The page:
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Announcements from the IRB Office

 Go to "Getting Started..." at left for information on the Cayuse IRB process and to obtain access through authentication.

Cayuse periodically makes improvements to the IRB software.  A maintenance day is scheduled for the second Saturday of each month.  Watch here for announcements.

Please email us at to arrange a training session for Cayuse IRB or ethical issues associated with protocol writing.

01 August '17: The IRB Office will be closed for the week of August 28th-Sept 1st. Please plan accordingly. 

07 July '17: After 12 years of administering the IRB for Cal Poly Pomona, Bruce W. Kennedy retired as of this day.  1000s of CITI transcripts received, more than a thousand protocols reviewed, 100s of presentations given.  He wished the best for PIs and others conducting human subjects research.

17 February '17:  The IRB advises PIs and the research community to allow at least two weeks for the office and members to do protocol review and approval procedures.

9 January '17:  For those contemplating doing social media research, this newly released video from OHRP could be useful. 

9 January '17:  OHRP announced the launch of its new public outreach website: About Research Participation, These resources are designed to help potential volunteers better understand research and find the information they need to decide whether to participate in research. Trial coordinators and research staff also could use these materials to facilitate and improve the informed consent process. This project broadens OHRP’s educational and outreach efforts to the general public.

1 December '16:  The IRB at its meeting today revised sections 14.10 and 14.12 of the policy and procedures manual regarding educational research studies.  Please navigate to that tab to review the changes.

6 October '16:  Dr. Bonny Burns-Whitemore, professor of nutrition, has been named the chair of the IRB. 

12 September '16:  "Should I make survey questions required?"  A blog on the SurveyMonkey site offers some perspectives for researchers.

15 August '16:  The "Word" version of the IRB protocol was revised during the summer to more closely align with its electronic sibling in Cayuse.  While not exactly the same, the "Word" version is still very useful for teaching about the IRB process (types of questions, ethical concerns, consent form, etc.) in classroom situations and for PIs to prepare a draft of the protocol which can be cut-and-pasted later.  Go to the "Forms and Links" tab to find it.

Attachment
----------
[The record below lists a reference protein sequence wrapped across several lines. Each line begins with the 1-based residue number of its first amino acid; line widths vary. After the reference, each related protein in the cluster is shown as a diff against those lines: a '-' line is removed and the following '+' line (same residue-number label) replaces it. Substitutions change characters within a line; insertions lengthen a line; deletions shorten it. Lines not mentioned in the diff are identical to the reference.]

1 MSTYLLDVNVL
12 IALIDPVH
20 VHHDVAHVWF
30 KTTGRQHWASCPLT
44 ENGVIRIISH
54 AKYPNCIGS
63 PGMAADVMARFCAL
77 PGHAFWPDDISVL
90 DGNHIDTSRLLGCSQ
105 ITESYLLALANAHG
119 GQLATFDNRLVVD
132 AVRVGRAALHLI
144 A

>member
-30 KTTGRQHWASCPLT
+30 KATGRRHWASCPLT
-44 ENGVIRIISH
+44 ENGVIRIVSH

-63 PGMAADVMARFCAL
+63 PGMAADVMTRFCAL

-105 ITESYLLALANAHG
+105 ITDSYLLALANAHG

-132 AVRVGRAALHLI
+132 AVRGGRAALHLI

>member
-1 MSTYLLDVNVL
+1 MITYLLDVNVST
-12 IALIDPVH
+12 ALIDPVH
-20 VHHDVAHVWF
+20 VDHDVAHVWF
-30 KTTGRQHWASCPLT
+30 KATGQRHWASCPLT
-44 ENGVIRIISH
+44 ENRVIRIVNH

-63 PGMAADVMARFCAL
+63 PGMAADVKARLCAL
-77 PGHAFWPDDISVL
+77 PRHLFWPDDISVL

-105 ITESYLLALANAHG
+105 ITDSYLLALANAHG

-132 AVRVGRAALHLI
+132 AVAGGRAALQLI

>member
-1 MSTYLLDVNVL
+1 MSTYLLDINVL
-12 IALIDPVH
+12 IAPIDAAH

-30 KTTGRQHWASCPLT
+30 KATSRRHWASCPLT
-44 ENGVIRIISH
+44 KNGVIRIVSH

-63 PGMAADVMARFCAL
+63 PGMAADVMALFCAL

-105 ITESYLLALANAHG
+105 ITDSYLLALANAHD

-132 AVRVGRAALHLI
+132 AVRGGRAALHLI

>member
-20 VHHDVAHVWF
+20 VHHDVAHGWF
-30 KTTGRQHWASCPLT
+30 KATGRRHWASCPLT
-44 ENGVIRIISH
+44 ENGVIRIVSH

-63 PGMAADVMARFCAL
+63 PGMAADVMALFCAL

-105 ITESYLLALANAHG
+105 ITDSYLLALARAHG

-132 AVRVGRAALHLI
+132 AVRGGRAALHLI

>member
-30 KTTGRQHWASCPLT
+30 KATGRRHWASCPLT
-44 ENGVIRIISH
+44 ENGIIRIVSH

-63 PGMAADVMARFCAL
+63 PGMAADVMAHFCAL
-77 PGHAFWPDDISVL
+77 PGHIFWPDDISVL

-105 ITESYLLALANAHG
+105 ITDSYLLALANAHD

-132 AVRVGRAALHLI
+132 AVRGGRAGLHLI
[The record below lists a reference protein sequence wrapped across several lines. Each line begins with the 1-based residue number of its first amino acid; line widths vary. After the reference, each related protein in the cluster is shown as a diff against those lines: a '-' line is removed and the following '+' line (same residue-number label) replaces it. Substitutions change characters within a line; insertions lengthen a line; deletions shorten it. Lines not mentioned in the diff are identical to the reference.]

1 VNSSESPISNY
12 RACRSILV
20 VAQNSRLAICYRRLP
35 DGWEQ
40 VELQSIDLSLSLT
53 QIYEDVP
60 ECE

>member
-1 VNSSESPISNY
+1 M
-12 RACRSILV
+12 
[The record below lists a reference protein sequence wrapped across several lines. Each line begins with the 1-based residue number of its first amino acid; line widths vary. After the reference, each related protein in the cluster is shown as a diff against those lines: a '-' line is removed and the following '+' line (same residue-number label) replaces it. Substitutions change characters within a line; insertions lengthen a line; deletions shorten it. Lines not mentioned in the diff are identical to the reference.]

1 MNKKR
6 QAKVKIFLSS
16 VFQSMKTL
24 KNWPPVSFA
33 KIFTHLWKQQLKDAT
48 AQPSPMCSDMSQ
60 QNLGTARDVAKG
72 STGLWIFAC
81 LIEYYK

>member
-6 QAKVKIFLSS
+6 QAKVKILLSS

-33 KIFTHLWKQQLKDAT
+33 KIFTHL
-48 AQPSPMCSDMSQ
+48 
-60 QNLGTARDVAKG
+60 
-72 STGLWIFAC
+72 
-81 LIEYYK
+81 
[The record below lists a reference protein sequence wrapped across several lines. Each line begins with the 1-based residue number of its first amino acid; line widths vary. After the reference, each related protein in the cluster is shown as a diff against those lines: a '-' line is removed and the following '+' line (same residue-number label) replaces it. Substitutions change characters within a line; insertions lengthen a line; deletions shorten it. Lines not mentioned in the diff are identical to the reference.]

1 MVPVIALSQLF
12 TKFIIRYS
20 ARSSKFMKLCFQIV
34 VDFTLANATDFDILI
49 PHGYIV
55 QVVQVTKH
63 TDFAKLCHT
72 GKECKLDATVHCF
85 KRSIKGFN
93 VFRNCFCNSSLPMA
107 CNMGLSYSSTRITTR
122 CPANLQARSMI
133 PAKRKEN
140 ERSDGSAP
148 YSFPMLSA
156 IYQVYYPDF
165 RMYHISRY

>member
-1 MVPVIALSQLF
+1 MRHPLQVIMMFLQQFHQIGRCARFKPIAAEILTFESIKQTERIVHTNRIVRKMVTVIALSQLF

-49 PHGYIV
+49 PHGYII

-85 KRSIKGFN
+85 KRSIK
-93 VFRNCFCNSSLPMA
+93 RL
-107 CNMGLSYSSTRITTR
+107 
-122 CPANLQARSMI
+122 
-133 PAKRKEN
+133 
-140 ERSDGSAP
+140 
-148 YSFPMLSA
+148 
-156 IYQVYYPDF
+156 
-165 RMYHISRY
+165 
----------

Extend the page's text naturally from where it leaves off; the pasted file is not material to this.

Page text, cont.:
2 May '16:  Because Microsoft has ended support for Internet Explorer 9 & 10, Cayuse (Evisions) has announced that it will discontinue support for its products when using these browsers in the Research Suite which includes the IRB module.  This will be effective as of July 1, 2016. Evisions provided the following details:

- “End of Support” from Microsoft’s perspective means they are no longer providing IE 9 & 10 security updates and support.  You can continue to use these browser versions, but the Cayuse IRB Quality Assurance team will only be testing new releases with supported browser versions.

- The Evisions Research Suite fully supports Internet Explorer 11 and recent versions of Mozilla Firefox and Firefox ESR. Microsoft Edge, Google Chrome, and Apple Safari are all provisionally supported. Provisional support means we are working toward full support and fix issues in those browsers as they arise.

9 March '16:  CITI added new training modules to our IRB subscription:  "Advanced Issues in Informed Consent" explores how technology has impacted the informed consent process in the 21st Century, especially electronic informed consent (eIC). This module covers technology and tools used in the recruitment and consent process, describes alternatives to paper-based informed consent forms, and explores confidentiality issues.  "Tools Used by Researchers" provides an overview of the potential barriers to informed consent and discusses strategies and tools that may be used to enhance and ensure research subjects’ understanding of study information, including subject capacity assessments, the teach-back approach, tools for child assent, use of framing and graphics, and video and multimedia presentations. This module discusses ways to present research information to subjects in several simple, practical, and inexpensive ways.